Monday, May 25, 2009
I've been a fan of American Idol since the Kelly & Justin era. I admit that I enjoy the show, and I also agree with my client Tor Hyams that if you're in the modern music business, and you don't watch, you're out to lunch. I've also had the opportunity to work with Season 6 runner up Melinda Doolittle for the past year, marketing her solo debut, "Coming Back to You." So over the years, I've had more than my share of exposure to Idolworld and its artists, including last week when I spent a lot of time with many ex-Idols doing various promotional events.
And guess what? The ones that are still at it are all really talented and willing to work hard in order to get some of the million people that voted for them to buy their latest recording. But that's exactly the problem; they're no longer on TV every week, so their ability to promote themselves is extremely limited. The half life of fan interest just based on TV viewership is a nanosecond. Otherwise we'd all be going to the Arenadome to see Jesse Camp or J.D. Fortune (and he actually toured with a huge well known band for two years).
At the same time, I'm very aware of many great new artists that are signed to major labels but who ultimately will not be strong enough to survive the Darwinesque ecosystem. I get all the promo CDs and the calls and emails to see if I'm working on anything that they can get in on.
Does anyone appreciate the irony here? On the one hand, you have talented artists on TV with nothing to sell, and on the other hand you have labels who have already spent money to make records and who would pay any amount of money to get their artists on TV to promote them. Did you know that if you have a musical act on Ellen that you pay the show a $10,000 production fee on top of whatever your expenses are including AFTRA wages for anyone who's onstage? And, by the way, you're delighted to spend all the money because Ellen sells records.
How hard would it be for Sony Music, which makes windfall profits on the Idol stars that they have locked up, to assign some A&R guys to start making records with the final 10 during the show's season so that the day after the finale they can have a commercial single for sale with an album to follow within a month? Last year's Top 2, David Archuleta and David Cook didn't have their albums come out until six months AFTER the finale. That's like Paramount spending millions on a TV advertising campaign for a movie and stopping it six months before the premiere. It's like sitting through a two minute infomercial for the Snuggie and when you call up, they tell you that it won't be available for another six months (so you buy the Slanket instead).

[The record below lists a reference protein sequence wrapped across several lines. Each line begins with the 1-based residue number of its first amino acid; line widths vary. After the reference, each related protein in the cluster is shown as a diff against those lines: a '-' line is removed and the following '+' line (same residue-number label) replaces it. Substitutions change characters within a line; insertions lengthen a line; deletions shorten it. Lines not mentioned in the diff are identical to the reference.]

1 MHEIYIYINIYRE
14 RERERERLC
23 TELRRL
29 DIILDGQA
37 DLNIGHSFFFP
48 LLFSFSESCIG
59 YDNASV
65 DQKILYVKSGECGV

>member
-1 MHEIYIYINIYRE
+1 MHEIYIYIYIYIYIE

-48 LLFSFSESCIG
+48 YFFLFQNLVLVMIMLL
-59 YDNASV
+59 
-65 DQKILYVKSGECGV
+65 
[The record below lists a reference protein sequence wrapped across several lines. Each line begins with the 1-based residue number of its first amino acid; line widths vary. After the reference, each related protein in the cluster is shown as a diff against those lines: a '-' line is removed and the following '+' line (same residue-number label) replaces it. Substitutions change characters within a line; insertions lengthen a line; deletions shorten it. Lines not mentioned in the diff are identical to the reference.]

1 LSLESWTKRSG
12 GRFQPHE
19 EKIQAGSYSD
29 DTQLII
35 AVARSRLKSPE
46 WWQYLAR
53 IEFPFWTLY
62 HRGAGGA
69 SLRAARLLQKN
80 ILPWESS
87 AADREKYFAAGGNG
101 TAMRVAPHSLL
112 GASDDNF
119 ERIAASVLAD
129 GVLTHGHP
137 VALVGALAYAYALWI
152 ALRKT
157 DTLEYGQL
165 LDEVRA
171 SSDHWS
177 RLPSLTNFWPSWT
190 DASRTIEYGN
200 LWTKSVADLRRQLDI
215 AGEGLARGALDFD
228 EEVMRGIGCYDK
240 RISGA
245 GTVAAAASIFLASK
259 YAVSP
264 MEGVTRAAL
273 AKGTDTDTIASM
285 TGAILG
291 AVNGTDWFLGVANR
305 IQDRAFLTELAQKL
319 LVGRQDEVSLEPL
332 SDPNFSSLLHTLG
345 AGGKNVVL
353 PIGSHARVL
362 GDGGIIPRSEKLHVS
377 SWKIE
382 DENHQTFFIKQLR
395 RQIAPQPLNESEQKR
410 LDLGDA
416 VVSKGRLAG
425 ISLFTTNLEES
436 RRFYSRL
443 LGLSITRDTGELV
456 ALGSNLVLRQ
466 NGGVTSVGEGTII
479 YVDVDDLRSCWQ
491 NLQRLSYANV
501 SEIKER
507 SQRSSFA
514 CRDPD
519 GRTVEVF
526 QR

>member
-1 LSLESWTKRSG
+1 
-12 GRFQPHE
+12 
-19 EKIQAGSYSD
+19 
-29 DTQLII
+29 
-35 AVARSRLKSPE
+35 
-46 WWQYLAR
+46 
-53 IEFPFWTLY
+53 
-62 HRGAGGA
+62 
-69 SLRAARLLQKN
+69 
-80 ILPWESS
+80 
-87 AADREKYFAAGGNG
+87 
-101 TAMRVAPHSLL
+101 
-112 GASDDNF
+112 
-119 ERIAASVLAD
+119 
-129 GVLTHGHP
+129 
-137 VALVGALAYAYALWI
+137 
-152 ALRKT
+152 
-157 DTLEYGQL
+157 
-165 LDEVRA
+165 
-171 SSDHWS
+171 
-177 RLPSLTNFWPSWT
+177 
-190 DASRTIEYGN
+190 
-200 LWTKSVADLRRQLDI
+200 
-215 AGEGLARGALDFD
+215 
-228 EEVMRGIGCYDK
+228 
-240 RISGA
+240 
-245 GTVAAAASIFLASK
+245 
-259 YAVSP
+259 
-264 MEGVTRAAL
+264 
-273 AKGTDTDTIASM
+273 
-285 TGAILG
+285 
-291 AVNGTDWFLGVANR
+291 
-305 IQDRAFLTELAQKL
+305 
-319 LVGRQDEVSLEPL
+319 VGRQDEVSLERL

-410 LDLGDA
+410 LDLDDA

As for the labels, instead of futzing around with whatever the latest genius joint venture is (Hello PressPlay!), why don't they all get together and create a new TV franchise around the idea of finding the best new SIGNED artist (American Idol meets The Shortlist Music Prize)? Let each participating label have a few slots, get some industry judges and let the voting begin. And here's the fun part; there would already be product for fans to buy, product that the labels had already spent money on making, and they get to put money back onto their own pockets on the sync fees.
And here's another fun by-product of this concept. Unlike Idol where fans are just starting to get to know the contestants a few weeks earlier, with Label Idol, it's possible that thousands of fans already know about the artist, have bought their music, seen them live and spend time on their MySpace page. Imagine the marketing meeting during which a plan is laid out to do all that grass roots marketing in anticipation of the show, like a political candidate doing house parties before he announces that he's running for office. That's right, the labels will be dragged, kicking and screaming into doing Artist Development!
It's just so crazy it might work.